Washington — After merging with News Corp., DirecTV Inc. is promising to carry every local TV station in the country no later than 2008, funded by a $1 billion investment in new satellites designed to deny cable bragging rights anywhere as the lone pay TV provider of local broadcasters.
The companies broke the news in a filing Monday with the Federal Communications Commission, which is expected to approve the merger later this year.
The expanded local TV promise would likely appease the National Association of Broadcasters, although the trade group has demanded service to all 210 markets by Jan. 1, 2006.
DirecTV chairman and CEO Eddy Hartenstein, here. to address a group of direct-broadcast satellite retailers, said meeting the NAB’s timetable was possible if the business plan can be executed properly.
‘We are looking to provide local channels through our platform in all 210 markets by no later than 2008. The goal is to get there by 2006, but there are a lot of hurdles to get there — technology, spectrum and all of that,’ Hartenstein told reporters after the speech.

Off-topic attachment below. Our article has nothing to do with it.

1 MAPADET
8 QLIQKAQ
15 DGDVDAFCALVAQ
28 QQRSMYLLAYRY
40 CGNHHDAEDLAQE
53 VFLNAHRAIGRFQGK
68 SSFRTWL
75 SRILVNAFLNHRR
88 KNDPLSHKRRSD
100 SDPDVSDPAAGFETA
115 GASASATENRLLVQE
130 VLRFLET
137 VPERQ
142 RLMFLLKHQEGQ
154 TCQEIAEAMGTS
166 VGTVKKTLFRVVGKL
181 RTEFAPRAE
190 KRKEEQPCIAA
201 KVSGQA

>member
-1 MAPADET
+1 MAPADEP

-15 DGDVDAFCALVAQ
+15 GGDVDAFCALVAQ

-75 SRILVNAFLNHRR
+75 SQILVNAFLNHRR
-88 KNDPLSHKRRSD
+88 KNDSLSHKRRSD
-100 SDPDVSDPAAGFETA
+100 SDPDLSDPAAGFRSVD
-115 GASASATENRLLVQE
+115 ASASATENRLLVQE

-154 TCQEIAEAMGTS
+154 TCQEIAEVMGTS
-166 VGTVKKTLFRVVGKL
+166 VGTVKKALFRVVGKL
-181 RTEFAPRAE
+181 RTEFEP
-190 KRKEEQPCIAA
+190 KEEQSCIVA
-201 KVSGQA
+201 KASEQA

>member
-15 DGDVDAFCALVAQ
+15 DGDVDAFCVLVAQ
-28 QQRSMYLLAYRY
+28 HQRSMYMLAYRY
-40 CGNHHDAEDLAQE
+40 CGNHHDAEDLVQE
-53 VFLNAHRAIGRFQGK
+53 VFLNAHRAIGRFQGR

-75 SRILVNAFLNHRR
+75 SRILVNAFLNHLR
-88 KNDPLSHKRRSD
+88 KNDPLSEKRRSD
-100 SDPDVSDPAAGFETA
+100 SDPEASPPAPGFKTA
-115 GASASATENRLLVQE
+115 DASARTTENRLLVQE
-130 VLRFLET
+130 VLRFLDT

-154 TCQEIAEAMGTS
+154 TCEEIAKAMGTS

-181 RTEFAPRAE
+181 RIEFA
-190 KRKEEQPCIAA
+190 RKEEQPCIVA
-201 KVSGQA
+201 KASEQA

DirecTV is the No. 1 DBS carrier, with more than 11 million subscribers. News Corp. has agreed to pay $6.6 billion for a controlling 34% stake in Hughes Electronics Corp., DirecTV’s parent — a deal some cable companies are fighting.
In the FCC filing, DirecTV said that if the merger closed by the end of this year, it might be able to add about 30 more HDTV channels in 2004 with both local and national content. But the addition of HDTV channels might force the company to slow its local-TV-market expansion, DirecTV added.